Module 3: Assignment #2
I chose to interview my friend, Christen, an art teacher in Rockford, Michigan. Last year she taught art to students in grades K-12th. This year she is teaching Pottery 1 and Design 1 at Rockford High School. Design 1 is a pre-requisite art course that offers a mix of experiences with clay, drawings, painting, and sketching.
Christen believes creativity is the ability to make something, our human instinct. Since the beginning we have been makers and creativity is us expressing ourselves, “adding our own flair or originality”. Christen’s creative process involves drawing a series of sketches before painting, drawing, or making a ceramic. For her students, Christen allows for this “planning” part of the creative process. Students are expected to create 4-8 sketches since this brainstorming of different ideas may uncover a better idea. She has conversations with her students in order for them to think their ideas through. Communicating ideas before starting with clay or another material may spark something new.
Christen said that, “planning and thinking are more important than doing and making” which echoes Mishra’s value of the process not the product. There are requirements for assignments, however students are encouraged to make their project their own and go above and beyond. She uses a rubric, pictured below, for almost every assignment in her classes. This echoes the idea that “as educators we have to develop better measures and rubrics to speak coherently and systematically about the creative products that students develop” (Mishra and Henriksen, 2013). Rubrics allow for flexibility, self-evaluation, and improvement.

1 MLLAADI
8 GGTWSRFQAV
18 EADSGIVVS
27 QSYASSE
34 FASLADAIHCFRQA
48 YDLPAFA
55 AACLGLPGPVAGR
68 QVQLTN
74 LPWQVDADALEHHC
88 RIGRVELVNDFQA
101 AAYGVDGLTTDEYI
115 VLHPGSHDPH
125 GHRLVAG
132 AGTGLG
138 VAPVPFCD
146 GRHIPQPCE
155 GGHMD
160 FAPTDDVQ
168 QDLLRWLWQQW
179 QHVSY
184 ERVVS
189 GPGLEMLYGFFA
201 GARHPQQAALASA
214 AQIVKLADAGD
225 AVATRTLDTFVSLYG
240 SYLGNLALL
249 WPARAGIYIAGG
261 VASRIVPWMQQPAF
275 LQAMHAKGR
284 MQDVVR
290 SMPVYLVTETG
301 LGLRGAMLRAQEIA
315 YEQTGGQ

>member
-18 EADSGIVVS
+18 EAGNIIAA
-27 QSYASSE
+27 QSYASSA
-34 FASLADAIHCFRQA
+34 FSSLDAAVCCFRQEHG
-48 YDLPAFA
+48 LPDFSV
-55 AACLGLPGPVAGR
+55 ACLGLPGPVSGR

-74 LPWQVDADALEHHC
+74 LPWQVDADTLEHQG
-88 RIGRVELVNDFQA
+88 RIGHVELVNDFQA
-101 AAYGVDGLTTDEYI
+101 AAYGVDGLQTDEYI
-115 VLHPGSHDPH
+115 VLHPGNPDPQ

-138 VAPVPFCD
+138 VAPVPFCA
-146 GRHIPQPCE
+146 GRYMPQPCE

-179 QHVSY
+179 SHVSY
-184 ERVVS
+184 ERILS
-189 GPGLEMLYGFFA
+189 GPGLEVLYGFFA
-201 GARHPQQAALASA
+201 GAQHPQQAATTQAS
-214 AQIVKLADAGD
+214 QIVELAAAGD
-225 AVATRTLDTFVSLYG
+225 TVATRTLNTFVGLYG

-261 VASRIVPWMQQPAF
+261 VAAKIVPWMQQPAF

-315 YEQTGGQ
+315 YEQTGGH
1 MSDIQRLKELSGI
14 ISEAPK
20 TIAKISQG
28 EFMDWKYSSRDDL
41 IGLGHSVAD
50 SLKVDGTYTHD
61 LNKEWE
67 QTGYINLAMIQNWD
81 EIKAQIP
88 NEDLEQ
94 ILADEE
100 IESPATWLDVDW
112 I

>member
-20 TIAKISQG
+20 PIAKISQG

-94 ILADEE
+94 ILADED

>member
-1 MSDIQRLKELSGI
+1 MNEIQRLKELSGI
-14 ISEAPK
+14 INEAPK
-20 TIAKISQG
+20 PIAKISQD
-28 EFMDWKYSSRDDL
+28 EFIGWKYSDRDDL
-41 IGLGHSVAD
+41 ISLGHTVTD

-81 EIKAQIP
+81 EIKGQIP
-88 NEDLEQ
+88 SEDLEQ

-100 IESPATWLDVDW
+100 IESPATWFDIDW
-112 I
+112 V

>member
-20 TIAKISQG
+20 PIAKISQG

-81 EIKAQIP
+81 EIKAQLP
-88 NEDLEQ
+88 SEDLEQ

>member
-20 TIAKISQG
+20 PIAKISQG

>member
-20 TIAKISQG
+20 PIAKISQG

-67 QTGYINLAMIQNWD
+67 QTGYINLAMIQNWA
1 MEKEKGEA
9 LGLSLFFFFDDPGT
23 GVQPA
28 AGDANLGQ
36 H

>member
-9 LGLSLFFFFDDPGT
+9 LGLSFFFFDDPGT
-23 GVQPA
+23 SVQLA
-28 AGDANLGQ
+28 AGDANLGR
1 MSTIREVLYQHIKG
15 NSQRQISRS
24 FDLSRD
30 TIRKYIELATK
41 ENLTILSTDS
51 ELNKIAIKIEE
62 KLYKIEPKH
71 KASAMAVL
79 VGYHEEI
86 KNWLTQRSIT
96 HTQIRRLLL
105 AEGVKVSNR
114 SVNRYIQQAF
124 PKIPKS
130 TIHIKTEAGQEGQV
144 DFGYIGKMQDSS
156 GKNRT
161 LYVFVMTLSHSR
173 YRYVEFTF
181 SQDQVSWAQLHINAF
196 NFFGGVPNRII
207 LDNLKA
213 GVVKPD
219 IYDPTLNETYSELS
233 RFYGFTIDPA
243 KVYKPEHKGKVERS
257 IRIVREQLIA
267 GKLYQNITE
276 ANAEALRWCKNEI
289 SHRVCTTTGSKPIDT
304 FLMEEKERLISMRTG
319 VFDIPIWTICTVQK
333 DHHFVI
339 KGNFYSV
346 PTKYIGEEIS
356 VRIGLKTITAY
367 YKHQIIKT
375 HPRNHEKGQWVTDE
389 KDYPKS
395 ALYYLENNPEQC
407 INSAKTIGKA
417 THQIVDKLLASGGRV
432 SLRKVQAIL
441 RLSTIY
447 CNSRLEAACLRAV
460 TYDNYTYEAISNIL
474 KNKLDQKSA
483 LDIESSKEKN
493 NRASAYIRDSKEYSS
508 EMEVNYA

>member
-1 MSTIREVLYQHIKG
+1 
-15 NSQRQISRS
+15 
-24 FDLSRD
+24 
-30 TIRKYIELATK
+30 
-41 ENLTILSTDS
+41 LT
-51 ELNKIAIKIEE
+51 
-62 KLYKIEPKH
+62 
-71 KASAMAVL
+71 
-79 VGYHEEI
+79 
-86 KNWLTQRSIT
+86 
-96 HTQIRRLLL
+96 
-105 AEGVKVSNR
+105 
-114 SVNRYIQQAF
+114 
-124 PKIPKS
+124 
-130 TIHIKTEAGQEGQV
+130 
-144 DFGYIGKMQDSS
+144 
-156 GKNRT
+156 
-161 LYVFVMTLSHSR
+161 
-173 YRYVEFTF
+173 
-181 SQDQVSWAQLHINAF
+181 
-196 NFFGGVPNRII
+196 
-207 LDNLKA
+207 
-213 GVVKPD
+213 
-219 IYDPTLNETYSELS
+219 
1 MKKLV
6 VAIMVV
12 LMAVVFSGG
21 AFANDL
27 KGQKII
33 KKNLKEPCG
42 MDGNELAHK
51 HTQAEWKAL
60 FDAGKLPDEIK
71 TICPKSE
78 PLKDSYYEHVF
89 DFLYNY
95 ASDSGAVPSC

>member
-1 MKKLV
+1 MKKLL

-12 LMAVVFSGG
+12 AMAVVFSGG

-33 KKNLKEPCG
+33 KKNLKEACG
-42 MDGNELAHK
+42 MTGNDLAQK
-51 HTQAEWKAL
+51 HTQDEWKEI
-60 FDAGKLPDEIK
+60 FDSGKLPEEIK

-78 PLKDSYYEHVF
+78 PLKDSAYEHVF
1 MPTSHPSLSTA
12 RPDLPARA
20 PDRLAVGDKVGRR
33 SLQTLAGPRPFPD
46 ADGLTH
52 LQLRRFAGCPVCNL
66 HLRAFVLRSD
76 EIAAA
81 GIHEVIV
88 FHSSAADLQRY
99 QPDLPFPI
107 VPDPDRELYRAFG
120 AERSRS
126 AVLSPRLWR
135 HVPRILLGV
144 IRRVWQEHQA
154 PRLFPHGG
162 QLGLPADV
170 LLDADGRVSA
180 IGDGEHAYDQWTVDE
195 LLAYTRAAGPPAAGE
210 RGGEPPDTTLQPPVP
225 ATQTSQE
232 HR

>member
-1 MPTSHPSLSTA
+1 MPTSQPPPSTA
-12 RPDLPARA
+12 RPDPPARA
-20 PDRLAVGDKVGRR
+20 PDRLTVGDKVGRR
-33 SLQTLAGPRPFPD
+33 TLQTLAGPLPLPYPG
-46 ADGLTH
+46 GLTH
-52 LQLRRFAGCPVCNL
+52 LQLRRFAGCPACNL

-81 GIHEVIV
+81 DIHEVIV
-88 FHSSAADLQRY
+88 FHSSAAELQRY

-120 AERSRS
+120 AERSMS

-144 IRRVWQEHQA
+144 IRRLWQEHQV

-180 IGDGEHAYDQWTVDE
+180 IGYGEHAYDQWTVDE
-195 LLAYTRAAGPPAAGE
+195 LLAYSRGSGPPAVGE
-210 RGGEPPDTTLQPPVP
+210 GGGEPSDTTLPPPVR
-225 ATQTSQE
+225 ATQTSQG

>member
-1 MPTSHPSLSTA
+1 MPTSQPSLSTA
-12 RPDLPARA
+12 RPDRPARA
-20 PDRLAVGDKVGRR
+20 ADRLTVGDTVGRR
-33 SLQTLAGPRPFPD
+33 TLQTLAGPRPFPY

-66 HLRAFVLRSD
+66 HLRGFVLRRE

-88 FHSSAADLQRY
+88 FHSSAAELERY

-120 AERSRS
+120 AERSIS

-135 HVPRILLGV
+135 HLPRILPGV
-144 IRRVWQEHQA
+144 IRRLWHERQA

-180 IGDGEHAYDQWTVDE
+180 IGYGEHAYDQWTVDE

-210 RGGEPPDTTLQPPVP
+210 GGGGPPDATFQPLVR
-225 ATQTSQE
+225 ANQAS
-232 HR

She also enjoys photography and watercolor painting because you go with the flow and make your mistakes fit. Christen thinks outside of the box when planning events and uses different perspectives when working with people, especially her.
After our interview I think creativity has a larger role in my life as a teacher than I had realized before. I consider myself a very logical, mathematical thinker most of the time. With that said, I enjoy art, calligraphy, and other crafty projects where I can be inventive.
I could relate to Christen when she spoke of bringing new ideas and perspectives to a situation in her personal life. Working with the special education population, especially in math, I am constantly trying to figure out new ways to teach unclear concepts. I look at it from different angles, write it different ways, and draw pictures until I find something that makes it click for them. Similarly, as the “problem solver” in my group of friends, I put myself in other people’s shoes to see different perspectives. You may need to be creative to find a solution to an issue. It never dawned on me that helping students solve problems (math and personal) would connect to creativity.
I am starting to view creativity as more of a skill that everyone possesses. It is not something you have or don’t have, but something that can be developed or improved over time.
Mishra, P., Henriksen, D., & the Deep Play Research Group (2013). A NEW approach to defining and measuring creativity. Tech Trends (57) 5, p. 5-13.